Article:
Right to Bear Arms and Militia

The Second Amendment is clear: “A well regulated militia, being necessary to the security of a free state, the right of the people to keep and bear arms, shall not be infringed.” The right to keep and bear arms is taken as in existence in this language. That right is taken for granted. The amendment provides a reason in structuring the political system why that pre-existing right shall not be infringed. That reason is that it ensures a well regulated militia, meaning a militia with arms and ammunition that has the know-how to use them. But the purpose of that militia is what is important: The militia is said to be necessary to a free state’s security. The state cannot be a free one unless the right to keep and bear arms is present and operative among the people. (State here doesn’t mean government; it refers to the mode of being of the people or the body politic.)

The Supreme Court’s words in 2008 more or less get some of this right: “In the 2008 case District of Columbia v. Heller, the Supreme Court held that the ‘Second Amendment protects an individual right to possess a firearm unconnected with service in a militia, and to use that arm for traditionally lawful purposes, such as self-defense within the home.'”

Thomas Cooley, who was Justice and Chief Justice on the Michigan Supreme Court, explained it in 1898 as follows:

“The right [to bear arms] is general. It may be supposed from the phraseology of this provision that the right to keep and bear arms was only guaranteed to the militia; but this would be an interpretation not warranted by the intent. The militia, as has been explained elsewhere, consists of those persons who, under the laws, are liable to the performance of military duty, and are officered and enrolled for service when called upon…. [I]f the right were limited to those enrolled, the purpose of the guarantee might be defeated altogether by the action or the neglect to act of the government it was meant to hold in check. The meaning of the provision undoubtedly is, that the people, from whom the militia must be taken, shall have the right to keep and bear arms, and they need no permission or regulation of law for the purpose. But this enables the government to have a well-regulated militia; for to bear arms implies something more than mere keeping; it implies the learning to handle and use them in a way that makes those who keep them ready for their efficient use; in other words, it implies the right to meet for voluntary discipline in arms, observing in so doing the laws of public order.” (Thanks to Teddy Johnson for this passage)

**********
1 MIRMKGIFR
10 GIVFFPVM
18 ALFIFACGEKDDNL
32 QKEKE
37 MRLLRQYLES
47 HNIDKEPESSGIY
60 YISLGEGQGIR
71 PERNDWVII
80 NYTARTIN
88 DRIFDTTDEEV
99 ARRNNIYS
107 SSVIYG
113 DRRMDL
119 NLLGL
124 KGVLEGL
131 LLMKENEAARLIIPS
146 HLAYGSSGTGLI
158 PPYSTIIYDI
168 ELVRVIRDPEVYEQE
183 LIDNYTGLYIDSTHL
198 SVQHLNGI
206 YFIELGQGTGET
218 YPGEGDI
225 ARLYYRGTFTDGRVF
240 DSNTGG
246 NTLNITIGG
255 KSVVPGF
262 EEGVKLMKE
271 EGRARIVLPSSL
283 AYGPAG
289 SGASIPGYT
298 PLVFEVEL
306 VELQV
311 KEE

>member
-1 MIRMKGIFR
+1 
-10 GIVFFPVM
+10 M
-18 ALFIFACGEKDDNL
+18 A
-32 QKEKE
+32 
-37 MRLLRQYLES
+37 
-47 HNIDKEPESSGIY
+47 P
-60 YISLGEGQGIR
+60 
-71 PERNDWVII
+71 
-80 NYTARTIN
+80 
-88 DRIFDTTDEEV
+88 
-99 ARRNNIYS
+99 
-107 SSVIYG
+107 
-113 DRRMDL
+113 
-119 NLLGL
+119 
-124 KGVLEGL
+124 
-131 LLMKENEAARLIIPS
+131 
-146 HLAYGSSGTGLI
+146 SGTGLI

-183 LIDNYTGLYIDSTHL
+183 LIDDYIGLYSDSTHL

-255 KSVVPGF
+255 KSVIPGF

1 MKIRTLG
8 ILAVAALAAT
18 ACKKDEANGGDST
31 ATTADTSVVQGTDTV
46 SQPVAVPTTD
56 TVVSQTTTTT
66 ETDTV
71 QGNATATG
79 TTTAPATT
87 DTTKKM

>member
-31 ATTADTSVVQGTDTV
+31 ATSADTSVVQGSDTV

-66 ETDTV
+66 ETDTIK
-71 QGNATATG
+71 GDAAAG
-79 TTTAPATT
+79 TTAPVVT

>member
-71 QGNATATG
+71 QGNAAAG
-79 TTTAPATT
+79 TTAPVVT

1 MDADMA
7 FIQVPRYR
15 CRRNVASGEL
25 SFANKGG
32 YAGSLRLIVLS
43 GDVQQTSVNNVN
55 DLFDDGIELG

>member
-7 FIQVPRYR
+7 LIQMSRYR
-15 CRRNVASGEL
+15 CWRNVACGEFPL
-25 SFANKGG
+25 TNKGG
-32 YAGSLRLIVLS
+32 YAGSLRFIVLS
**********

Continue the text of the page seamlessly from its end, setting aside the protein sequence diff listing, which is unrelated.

— Thomas M. Cooley, General Principles of Constitutional Law, Third Edition [1898]

This passage has an important idea in the middle, which is that one of the purposes of each person having a right to keep and bear arms is to “hold in check” the government. That is some of what is meant by the right to keep and bear arms being necessary to a state in which freedom is secure.


4:55 pm on June 5, 2020